Whales are the largest animals that ever existed on Earth. They are highly intelligent; they can travel in the vast ocean, communicate with each other in their own language, have their own culture, and sometimes even interact with humans. We are familiar with this mysterious animal.

Whales are not just huge animals. They play a significant role in marine ecosystems. Whales sequester 33 tons of carbon in their bodies on average during their long lives. A tree, meanwhile, absorbs only up to 20kg [48 pounds] of carbon a year.

Whales absorb carbon dioxide in their bodies while breathing. When they die, they sink to the ocean floor and all the carbon dioxide that is stored in their enormous bodies is transferred from surface waters to the deep sea, where it remains for hundreds of years. That is why whales are also called the natural carbon sink. Additionally, a single whale skeleton provides food and habitat for up to 200 species in the deep sea ecosystem.

In the 2010 study, scientists found out that before industrial whaling, the populations of whales would have sunk between 190,000 to 1.9 million tons of carbon dioxide per year to the bottom of the ocean—that is the equivalent of taking between 40,000 and 410,000 cars off the road each year. But when the carcass is prevented from sinking to the seabed, that carbon is released into the atmosphere.

Andrew Pershing, a marine scientist, estimates that over the course of the 20th century whaling added about 70 million tons of carbon dioxide into the atmosphere. “This is a lot, but 15 million cars do this in a single year. The U.S. currently has 236 million cars,” he says.

Whales Protect Marine Ecosystems

Whales return to the surface to breathe and poo. Their iron-rich feces become food for phytoplankton. Phytoplankton not only produce at least 50 percent of all oxygen to the earth’s atmosphere, but they also capture about 37 billion tons of CO2. This is equivalent to the amount of CO2 captured by 1.70 trillion trees—four Amazon forests’ worth.

Whales’ waste products contain exactly the substances—notably iron and nitrogen—phytoplankton need to grow, which greatly contributes to the reproduction of phytoplankton. Whales also bring nutrients such as nitrogen and phosphorus from the ocean’s depths up to the ocean surface through their vertical movement. In colder regions, such as in the Southern Ocean, they produce iron wherever they go, increasing phytoplankton in the ocean. More phytoplankton means more oxygen and more carbon capture.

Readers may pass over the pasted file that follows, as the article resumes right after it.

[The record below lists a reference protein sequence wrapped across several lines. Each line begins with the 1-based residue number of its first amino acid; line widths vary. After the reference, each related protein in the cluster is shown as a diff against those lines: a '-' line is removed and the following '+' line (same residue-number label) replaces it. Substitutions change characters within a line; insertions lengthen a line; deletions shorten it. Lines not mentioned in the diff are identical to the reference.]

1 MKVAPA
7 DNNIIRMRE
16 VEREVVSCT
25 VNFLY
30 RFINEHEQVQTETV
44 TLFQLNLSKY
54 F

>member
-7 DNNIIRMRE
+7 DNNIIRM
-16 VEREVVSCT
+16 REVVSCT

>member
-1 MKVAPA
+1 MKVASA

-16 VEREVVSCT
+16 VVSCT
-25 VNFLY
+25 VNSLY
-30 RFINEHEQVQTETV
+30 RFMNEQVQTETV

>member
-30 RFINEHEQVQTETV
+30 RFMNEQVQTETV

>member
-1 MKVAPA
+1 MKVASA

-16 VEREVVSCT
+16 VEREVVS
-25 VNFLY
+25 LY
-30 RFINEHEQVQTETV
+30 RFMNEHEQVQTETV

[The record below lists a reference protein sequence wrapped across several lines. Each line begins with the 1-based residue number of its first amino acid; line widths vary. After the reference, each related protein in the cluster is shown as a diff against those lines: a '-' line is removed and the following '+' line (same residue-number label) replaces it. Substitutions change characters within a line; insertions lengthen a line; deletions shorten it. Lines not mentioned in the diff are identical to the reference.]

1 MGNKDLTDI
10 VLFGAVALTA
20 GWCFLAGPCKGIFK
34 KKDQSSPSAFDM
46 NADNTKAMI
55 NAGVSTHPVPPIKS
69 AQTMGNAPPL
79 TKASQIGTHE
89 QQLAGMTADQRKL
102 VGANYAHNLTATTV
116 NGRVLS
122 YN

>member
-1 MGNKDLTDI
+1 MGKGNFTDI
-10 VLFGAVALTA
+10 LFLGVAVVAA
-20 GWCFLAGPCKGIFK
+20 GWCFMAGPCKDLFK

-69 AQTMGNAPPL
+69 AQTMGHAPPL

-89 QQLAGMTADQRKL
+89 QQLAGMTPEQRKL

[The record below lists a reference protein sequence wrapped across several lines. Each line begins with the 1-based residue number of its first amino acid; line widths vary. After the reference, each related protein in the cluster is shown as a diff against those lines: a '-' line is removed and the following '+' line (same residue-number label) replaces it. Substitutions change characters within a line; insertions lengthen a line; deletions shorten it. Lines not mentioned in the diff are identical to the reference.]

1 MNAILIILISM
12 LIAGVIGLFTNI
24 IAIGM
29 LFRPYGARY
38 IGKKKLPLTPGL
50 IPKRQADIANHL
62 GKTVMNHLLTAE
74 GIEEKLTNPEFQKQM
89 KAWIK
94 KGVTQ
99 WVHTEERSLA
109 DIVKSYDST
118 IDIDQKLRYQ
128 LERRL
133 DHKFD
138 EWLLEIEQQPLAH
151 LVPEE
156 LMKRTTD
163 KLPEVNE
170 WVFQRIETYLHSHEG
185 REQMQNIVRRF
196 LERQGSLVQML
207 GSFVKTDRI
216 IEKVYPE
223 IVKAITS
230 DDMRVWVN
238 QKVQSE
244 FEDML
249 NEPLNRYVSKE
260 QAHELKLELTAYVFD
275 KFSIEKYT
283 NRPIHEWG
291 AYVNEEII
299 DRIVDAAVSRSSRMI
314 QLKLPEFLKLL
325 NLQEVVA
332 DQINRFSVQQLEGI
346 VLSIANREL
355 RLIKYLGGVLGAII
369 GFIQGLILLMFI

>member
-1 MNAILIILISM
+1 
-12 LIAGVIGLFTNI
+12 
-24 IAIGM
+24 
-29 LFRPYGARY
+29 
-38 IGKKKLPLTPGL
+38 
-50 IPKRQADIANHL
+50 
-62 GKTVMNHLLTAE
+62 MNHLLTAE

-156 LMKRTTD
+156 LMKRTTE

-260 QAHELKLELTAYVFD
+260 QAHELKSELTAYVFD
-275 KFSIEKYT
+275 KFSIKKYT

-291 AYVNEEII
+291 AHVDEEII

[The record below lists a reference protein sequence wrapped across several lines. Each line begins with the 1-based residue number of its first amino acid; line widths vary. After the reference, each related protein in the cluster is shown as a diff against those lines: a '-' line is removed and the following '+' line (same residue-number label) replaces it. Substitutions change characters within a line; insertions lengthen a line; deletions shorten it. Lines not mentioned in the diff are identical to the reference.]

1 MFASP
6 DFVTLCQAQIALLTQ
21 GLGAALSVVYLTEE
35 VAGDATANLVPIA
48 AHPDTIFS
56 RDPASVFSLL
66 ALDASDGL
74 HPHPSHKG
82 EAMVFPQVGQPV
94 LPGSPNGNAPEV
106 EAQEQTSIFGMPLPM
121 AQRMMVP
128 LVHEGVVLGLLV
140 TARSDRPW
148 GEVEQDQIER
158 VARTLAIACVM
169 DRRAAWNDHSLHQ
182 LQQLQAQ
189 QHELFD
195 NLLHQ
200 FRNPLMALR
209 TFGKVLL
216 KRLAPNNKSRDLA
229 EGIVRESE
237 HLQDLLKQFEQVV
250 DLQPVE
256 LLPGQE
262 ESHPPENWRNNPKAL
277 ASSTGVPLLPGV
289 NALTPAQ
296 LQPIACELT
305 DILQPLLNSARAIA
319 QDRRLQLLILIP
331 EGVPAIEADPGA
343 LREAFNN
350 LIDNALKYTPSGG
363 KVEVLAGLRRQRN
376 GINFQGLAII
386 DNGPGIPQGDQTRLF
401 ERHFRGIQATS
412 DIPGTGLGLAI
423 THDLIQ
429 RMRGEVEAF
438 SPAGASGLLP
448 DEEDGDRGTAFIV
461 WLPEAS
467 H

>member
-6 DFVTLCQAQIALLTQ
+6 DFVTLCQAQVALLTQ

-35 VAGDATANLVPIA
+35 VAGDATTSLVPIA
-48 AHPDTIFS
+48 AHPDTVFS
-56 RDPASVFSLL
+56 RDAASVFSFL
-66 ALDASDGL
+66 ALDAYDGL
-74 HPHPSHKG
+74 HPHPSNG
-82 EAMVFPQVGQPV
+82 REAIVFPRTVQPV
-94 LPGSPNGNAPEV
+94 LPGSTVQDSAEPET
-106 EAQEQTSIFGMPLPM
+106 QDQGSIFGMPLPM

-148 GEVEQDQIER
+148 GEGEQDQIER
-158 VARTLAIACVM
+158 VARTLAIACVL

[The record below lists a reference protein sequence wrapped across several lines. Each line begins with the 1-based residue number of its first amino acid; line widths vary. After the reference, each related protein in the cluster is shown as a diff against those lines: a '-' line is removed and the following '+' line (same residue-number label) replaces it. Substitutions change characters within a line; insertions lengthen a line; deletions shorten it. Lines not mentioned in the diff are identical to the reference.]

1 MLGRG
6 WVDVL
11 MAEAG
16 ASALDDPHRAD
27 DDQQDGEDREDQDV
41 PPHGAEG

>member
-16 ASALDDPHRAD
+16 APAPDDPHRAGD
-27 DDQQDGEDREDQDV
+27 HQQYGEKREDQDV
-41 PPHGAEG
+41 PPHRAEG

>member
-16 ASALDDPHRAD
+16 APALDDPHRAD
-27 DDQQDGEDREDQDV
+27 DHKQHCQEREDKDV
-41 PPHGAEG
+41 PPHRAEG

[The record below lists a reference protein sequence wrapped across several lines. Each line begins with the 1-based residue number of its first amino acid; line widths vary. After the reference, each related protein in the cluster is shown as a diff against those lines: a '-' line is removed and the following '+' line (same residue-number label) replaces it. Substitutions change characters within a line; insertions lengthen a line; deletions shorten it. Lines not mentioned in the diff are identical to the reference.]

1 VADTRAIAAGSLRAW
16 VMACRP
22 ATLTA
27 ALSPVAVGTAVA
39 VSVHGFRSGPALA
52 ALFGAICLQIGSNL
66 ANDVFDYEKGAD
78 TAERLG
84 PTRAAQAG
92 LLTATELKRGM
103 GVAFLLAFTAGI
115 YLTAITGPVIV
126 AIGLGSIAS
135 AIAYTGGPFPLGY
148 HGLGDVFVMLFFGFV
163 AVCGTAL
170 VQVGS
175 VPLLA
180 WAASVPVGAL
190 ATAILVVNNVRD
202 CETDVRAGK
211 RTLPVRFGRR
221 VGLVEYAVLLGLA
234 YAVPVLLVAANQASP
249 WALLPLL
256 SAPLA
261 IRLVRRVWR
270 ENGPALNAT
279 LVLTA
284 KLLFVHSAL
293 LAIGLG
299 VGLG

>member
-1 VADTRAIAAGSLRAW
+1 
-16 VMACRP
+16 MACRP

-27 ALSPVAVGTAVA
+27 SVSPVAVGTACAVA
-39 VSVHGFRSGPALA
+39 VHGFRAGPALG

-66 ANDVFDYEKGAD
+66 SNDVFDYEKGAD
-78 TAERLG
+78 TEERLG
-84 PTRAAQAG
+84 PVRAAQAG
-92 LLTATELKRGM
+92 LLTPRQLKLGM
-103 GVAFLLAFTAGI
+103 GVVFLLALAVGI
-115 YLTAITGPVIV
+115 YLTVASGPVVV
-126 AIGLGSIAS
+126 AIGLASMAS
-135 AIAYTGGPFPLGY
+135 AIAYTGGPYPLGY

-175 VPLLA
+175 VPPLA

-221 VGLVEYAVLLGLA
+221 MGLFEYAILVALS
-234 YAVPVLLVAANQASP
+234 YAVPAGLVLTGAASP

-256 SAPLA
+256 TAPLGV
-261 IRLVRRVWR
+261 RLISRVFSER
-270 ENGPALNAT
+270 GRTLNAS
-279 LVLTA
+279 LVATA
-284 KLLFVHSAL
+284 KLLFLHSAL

Restoring Ecosystems to Save Earth

Although the international community is making efforts to reduce carbon emissions through various conferences and treaties, human emissions of carbon dioxide is increasing day by day. The effect of carbon emissions does not appear immediately, but it gradually warms the atmosphere for 20 years. This means that even if the international community achieves zero emissions right away, the climate crisis will be worse for at least 20 years. So scientists are working on the solutions, such as capturing carbon directly from the air and burying it in the earth, but these methods are extremely difficult, untested, and expensive.

The simplest way to prevent climate change by capturing greenhouse gases emitted into the atmosphere is to restore the ecosystems. The diverse and complex ecosystems perfectly maintain the global environment, and they recover quickly even when disasters occur. However, due to the industrial activities of mankind, the present ecosystems have become monotonous and weak. Whale populations have also been significantly reduced due to severe marine pollution and whaling.

Over the past 100 years, overall whale populations are now less than one- fourth of what they once were. Some species, like the blue whales, have been reduced to only 3 percent of their previous abundance. Despite the drastic reduction in commercial whaling, whales still face significant life-threatening hazards: Ship strikes, entanglement in fishing nets, waterborne plastic waste, noise pollution etc.

Let’s Protect Whales

If whales’ ecosystem gets recovered, it can significantly increase the amount of phytoplankton in the oceans and of carbon they capture each year. At a minimum, even a 1 percent increase in phytoplankton productivity thanks to whale activity would capture hundreds of millions of tons of additional CO2 a year, equivalent to the sudden appearance of 2 billion mature trees.

Enhancing protection of whales from human-made dangers would deliver benefits to human welfare and economy, and of course, to the planet. The human-tech approach to carbon sequestration has the risk of unanticipated harm from untested high-tech fixes. Nature has had millions of years to perfect her whale-based carbon sink technology. Now is the time for us to protect whales who protect our planet in the ocean.